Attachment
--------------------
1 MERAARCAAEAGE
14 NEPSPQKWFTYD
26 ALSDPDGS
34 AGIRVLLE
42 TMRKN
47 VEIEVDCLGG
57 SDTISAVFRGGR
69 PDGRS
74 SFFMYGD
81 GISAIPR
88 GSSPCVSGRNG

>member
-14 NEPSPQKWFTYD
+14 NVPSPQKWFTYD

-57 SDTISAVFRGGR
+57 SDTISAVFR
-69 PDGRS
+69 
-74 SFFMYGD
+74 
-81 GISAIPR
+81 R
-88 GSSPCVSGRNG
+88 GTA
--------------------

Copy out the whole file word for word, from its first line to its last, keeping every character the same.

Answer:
1 MERAARCAAEAGE
14 NEPSPQKWFTYD
26 ALSDPDGS
34 AGIRVLLE
42 TMRKN
47 VEIEVDCLGG
57 SDTISAVFRGGR
69 PDGRS
74 SFFMYGD
81 GISAIPR
88 GSSPCVSGRNG

>member
-14 NEPSPQKWFTYD
+14 NVPSPQKWFTYD

-57 SDTISAVFRGGR
+57 SDTISAVFR
-69 PDGRS
+69 
-74 SFFMYGD
+74 
-81 GISAIPR
+81 R
-88 GSSPCVSGRNG
+88 GTA